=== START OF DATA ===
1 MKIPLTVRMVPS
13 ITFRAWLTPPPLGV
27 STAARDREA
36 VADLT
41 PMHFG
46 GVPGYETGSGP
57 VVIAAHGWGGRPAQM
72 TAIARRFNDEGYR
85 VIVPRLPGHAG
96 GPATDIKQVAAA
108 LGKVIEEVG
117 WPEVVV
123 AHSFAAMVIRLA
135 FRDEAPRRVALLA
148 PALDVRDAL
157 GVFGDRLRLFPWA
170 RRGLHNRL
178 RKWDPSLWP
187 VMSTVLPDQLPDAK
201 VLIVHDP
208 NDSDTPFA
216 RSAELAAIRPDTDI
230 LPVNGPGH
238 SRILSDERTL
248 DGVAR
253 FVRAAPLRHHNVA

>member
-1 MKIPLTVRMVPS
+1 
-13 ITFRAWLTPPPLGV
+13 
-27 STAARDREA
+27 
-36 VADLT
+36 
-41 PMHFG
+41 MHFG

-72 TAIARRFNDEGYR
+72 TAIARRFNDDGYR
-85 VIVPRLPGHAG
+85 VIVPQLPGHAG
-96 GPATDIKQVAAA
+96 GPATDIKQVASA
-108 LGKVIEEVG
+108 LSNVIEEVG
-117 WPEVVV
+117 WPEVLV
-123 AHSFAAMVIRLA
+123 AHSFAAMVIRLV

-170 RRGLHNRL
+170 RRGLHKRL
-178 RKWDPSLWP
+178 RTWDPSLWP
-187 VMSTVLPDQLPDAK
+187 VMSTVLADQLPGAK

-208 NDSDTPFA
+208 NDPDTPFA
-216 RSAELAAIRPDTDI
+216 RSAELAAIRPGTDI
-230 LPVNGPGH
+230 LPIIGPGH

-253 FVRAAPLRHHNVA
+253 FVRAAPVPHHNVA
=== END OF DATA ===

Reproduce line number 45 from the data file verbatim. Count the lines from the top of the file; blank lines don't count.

+108 LSNVIEEVG